La Jolla fireworks, films fizzle
But Cove concerts will continue
The show will not go on this year for two of La Jolla’s premiere summer events at the Cove – the Fourth of July fireworks display and Movies By The Sea – both victims of the recession.
It’s the second coastal city to cancel fireworks – in February Oceanside’s city council agreed not to spend money on the tradition. That means the Del Mar Fairground’s display is “it” for fireworks in coastal North County this year.
“It just kind of feels like the end of an era,” said La Jolla restaurateur George Hauer, who’s hosted Independence Day fireworks along with First Republic bank as a community tradition for 24 years.
In a press release issued May 29, Hauer cited rising permit costs and other city fees, like police and parking enforcement, as well as the sagging economy, as contributing factors for placing the annual fireworks show on hiatus.
“The event has simply become cost-prohibitive, particularly given the current economic climate,” said Hauer, who put the overall cost of staging the annual event at about $27,000.
“We have been putting on this show for our neighbors since we opened our doors in the mid-1980s, but at a certain point we have to stop and look at the numbers. It was a tough decision, but this year, it just didn’t make smart business sense for us.”
Business still good
Hauer estimated he’s spent as much as $400,000 on staging the event over the last 24 years. He added his decision to discontinue hosting fireworks had nothing to do with the fortunes of his restaurant, George’s at the Cove at 1250 Prospect St., which he said is “still successful, just less profitable.”
“This (fireworks) is a big commitment in terms of time, energy and money,” he concluded.
The money is also why Movies by The Sea, a joint summer project between Promote La Jolla, the community’s merchant district, and the nonprofit La Jolla Parks & Rec. Inc. that oversees Village parks, will not be showing movies. Since 2004, the films have been shown on an inflatable movie screen at the Cove the first two weekends of August.
But this year the Recreation Council did not receive a county grant it had applied for through Supervisor Pam Slater-Price’s office.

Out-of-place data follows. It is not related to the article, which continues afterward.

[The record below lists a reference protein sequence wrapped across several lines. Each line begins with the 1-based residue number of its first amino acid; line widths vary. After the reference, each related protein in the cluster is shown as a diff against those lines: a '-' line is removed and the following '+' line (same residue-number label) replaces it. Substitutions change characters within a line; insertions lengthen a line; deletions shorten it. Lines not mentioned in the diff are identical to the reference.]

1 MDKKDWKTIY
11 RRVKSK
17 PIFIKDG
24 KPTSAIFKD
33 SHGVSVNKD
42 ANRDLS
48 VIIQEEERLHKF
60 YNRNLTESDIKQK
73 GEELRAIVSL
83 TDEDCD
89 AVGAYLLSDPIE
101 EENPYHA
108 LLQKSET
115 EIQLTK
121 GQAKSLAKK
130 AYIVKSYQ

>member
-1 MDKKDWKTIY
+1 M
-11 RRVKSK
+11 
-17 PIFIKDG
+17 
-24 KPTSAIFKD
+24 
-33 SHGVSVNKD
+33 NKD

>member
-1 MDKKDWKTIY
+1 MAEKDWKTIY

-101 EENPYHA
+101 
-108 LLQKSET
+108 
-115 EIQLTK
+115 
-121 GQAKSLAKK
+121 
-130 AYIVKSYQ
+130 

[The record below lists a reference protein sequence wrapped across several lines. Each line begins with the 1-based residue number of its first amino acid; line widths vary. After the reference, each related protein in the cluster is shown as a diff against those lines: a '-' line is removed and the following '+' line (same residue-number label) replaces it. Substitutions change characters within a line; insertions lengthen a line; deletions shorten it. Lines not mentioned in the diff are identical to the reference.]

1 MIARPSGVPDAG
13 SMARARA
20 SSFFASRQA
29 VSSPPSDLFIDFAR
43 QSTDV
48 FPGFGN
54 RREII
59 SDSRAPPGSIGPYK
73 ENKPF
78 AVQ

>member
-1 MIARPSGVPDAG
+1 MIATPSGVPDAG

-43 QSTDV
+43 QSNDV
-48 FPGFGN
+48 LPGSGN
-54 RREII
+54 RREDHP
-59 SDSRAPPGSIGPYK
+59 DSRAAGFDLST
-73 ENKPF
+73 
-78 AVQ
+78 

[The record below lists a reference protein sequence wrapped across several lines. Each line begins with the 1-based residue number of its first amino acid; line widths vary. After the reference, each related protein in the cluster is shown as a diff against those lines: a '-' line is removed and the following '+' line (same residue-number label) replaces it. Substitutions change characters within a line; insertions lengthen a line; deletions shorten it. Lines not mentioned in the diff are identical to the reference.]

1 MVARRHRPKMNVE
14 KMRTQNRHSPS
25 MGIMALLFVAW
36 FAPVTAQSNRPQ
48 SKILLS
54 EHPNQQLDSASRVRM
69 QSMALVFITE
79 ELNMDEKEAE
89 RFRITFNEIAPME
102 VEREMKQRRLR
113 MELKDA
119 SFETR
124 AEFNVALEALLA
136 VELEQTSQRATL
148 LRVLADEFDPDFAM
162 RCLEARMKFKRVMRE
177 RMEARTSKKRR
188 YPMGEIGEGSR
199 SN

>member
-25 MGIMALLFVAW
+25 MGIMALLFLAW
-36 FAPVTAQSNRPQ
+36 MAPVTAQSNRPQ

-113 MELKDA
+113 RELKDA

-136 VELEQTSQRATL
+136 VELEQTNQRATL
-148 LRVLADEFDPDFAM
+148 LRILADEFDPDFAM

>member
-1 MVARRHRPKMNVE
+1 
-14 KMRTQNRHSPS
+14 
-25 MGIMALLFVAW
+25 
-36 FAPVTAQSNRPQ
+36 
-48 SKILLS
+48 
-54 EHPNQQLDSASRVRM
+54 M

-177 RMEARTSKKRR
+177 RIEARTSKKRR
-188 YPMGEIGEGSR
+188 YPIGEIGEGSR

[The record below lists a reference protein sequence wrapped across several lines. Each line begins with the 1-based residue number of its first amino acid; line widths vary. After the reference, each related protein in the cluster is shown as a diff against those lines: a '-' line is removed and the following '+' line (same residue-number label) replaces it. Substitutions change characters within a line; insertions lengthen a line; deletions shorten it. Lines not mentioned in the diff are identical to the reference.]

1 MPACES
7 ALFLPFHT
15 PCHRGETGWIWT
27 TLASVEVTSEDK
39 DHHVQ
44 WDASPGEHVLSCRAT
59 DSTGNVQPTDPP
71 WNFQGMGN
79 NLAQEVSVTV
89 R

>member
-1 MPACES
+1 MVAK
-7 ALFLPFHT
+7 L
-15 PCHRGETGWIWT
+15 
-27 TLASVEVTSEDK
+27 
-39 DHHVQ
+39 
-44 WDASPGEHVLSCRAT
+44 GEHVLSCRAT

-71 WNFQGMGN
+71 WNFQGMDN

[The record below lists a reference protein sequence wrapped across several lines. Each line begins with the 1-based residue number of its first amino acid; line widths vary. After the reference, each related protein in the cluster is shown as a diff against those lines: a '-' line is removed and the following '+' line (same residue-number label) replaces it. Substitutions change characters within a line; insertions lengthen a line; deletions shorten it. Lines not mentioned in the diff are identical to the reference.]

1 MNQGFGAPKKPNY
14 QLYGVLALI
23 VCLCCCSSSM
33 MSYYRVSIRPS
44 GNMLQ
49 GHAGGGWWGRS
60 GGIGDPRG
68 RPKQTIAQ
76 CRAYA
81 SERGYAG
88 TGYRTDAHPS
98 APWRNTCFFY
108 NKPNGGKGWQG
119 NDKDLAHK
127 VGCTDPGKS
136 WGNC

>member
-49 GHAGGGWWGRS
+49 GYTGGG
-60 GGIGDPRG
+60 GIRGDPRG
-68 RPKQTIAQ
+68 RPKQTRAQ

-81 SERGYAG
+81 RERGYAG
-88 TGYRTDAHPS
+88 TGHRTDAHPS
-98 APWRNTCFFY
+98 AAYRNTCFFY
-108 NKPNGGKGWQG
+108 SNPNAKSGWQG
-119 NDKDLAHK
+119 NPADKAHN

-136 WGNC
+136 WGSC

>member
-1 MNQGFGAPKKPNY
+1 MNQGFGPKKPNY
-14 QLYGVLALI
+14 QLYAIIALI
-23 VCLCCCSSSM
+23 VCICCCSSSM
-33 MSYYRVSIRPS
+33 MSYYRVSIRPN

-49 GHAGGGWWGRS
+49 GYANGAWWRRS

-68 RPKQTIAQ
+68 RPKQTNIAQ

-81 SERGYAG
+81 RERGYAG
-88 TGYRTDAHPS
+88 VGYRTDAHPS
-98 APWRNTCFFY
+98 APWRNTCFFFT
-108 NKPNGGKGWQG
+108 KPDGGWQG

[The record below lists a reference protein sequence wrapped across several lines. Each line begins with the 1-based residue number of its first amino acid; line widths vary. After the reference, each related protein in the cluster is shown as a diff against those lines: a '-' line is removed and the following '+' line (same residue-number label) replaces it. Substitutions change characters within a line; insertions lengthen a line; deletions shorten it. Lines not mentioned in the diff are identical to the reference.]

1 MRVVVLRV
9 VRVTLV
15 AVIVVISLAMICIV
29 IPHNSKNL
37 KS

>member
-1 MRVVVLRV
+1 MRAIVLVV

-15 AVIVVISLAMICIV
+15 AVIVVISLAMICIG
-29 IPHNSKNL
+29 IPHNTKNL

“Even the county is low on money,” said Hobe Schroeder, treasurer of the parks group. “They felt a grant for $7,000 for one or two movies was too much.”
Last year, Schroeder said $9,000 was received in funding from Slater-Price and from then-Councilman Scott Peters’ office.
Asked whether the event could be revived, Schroeder said, “Nobody knows what’s going to happen next year.”
Concerts still a go
Despite the other activities woes, Concerts By The Sea at La Jolla Cove is a go again this year, though sponsorship is down, said Nancy Miller, longtime treasurer for the board of the 501(c)3 nonprofit group which stages the annual event.
“We only have half the sponsors that we usually have,” she said. “We’ll be sending out a letter soon just to anyone we can think of asking for donations.”
Miller said half of the budget for staging the 11-week summer music fest comes from a raffle and concession sales onsite, and the other half comes from sponsors. “We’re short about a quarter to a third of what we need,” Miller said.
Darcy Ashley, immediate past president of La Jolla Town Council, said it’s regrettable events are falling by the wayside due to the economy. But she added it might serve as a wake-up call.
“Unfortunately, sometimes we need to lose things in order to figure out what we as a community want, and work together on as a community to see them funded.”
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